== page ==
Saturday, July 26, 2008

Day 3: Sensory Integration Disorder

I mentioned in my first post that my oldest daughter has a developmental issue known as Sensory Integration Disorder, or SID. I decided to explain it as best I can.

DeLaynie does not have SID as badly as many children. I don't know the full spectrum of the effects possible, but for DeLaynie, it means that certain frequencies of sound are too powerful, and others are not powerful enough. She was very difficult to startle as an infant. We have a hard time remembering that Ella is going to be easy to startle since she hears normally. (We didn't learn how to control our volume well with DeLaynie.) Because of this discrepancy, she learned to ignore the more powerful frequencies, and she simply doesn't hear the less powerful ones. She isn't deaf. The blender, for instance, falls into a range that she can hear very well, so it scares the tar out of her. A car without a muffler has a similar effect. Before she started therapy, we had to yell her name three or four times, in a very stern voice, in order to get her attention. She had to consciously decide to listen to us.

All of this caused her to fall behind in language skills. Right now she's about four months behind in vocabulary, and a little more behind in other areas affected by language, like ability to follow commands.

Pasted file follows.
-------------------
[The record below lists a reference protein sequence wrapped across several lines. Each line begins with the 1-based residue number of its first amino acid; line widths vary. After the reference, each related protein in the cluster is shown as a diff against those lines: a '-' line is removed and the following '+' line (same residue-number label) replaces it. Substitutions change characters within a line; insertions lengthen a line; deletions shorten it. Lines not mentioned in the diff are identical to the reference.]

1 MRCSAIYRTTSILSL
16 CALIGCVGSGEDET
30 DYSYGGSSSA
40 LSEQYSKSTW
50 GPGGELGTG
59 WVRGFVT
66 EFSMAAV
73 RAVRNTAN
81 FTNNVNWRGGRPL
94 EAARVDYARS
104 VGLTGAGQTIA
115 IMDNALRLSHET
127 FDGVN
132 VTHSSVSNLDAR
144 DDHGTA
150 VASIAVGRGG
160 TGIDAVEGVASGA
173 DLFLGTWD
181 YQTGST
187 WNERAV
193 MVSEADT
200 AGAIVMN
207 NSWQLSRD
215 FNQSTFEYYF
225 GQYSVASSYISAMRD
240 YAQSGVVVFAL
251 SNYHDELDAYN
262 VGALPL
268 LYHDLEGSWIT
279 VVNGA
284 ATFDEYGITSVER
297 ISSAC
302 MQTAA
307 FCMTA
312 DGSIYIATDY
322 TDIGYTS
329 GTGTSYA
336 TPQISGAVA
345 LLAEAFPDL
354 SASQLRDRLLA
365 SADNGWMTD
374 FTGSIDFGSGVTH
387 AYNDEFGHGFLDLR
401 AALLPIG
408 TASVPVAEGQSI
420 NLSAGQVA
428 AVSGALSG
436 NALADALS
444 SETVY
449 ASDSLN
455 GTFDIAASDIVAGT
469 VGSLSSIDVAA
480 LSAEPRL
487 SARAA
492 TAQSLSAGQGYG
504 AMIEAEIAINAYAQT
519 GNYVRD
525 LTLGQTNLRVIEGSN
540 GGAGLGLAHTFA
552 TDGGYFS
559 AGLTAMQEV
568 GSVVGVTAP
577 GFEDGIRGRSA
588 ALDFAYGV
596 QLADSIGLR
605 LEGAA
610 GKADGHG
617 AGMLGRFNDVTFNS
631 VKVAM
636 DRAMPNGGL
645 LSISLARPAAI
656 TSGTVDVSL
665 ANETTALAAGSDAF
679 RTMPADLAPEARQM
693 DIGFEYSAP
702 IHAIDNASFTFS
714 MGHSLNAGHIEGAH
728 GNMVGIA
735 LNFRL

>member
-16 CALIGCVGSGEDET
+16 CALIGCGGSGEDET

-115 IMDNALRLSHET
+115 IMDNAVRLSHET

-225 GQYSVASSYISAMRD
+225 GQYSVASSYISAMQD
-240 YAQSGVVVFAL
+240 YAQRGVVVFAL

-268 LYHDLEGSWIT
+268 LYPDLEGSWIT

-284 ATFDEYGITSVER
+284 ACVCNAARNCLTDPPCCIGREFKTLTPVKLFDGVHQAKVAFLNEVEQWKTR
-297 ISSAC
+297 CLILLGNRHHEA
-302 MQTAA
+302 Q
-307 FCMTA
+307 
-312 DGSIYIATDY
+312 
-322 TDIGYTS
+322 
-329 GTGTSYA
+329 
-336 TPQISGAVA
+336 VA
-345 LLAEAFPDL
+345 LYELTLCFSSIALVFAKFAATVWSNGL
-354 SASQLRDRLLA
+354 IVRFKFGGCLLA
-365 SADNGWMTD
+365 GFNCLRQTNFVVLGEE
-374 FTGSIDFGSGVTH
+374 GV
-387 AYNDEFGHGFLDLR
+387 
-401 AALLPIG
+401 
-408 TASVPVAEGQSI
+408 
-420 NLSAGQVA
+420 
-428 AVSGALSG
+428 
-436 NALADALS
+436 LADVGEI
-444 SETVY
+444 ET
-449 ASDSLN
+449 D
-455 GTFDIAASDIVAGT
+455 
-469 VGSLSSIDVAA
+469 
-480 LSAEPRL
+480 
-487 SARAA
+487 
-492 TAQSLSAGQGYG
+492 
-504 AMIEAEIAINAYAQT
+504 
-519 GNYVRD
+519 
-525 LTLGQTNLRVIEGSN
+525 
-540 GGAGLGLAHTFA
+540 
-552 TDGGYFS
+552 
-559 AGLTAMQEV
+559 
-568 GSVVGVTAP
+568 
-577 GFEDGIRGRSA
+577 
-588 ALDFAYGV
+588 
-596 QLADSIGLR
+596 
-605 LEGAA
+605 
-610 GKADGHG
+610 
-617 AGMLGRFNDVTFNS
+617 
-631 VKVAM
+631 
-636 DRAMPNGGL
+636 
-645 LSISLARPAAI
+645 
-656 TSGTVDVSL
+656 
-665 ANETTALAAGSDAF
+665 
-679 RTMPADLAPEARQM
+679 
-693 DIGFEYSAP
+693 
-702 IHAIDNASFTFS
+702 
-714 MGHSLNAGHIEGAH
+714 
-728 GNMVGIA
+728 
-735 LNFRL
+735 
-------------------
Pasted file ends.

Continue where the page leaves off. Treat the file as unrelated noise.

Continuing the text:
It also changes the way things feel to her. She didn't like Play-dough, sand, or most food. She likes hard food, like almost burned chicken nuggets and chips. Most healthy foods aren't crispy. From the time she was born she hated anything on her feet. She liked being swaddled, but kicked the blanket off of her feet. She never has minded a dirty diaper, though. Her feet are more sensitive than normal, and her diaper area is less sensitive.

Why? No one's exactly sure, but many doctors think that's related to a part of the inner ear. The therapy is going to sound crazy, but she listens to cd's with specific frequencies. These frequencies "work out" the inner ear and improve her "reception". Well, that's what I'm told. I'm not totally sure that all of this information is completely scientific, but it's working. Since starting this therapy, DeLaynie is conversing better, hearing better, talking way more, parroting language like she never has, and even play with play-dough. The other day, she ate a brownie! (It was made with pumpkin, so that makes it a veggie, right?)

Small victories win the war. Most of our victories our very small, but we're going to get there.

2 comments:

amayo said...

We have a daughter with SID as well as a son. My daughter is in therapy for hers also- mostly hers in centered in her mouth and as a result she will go days without eating AND drinking to the point where we have a standing order in the ER for IV fluids when necessary. She has always struggled with her hearing but I have always felt that it was due to the fact that she had fluids (never infections)in her ears for 75% of her life as a 2.5 yr old. Do you have resources talking about the hearing sensitivities and delays? I would love to bring that in with me to the OT and Speech Therapists when I go next week. Thanks for mentioning this on your blog, I think people really need to understand about this disorder a lot more so they can react and interact in appropriate ways. Thanks
Alyssa
alyssa at mayofamily dot com

reena said...

We have a son in early intervention speech language,occupationial therapy and physical. My 5 y/o has Asperger's,adhd,pdd-nos,sid also he has been in speeck therapy for 3 years now and he has language but uses it as need ,he's the exact way you describe your daughter but he is making progress ,we've come a longggg longggg way.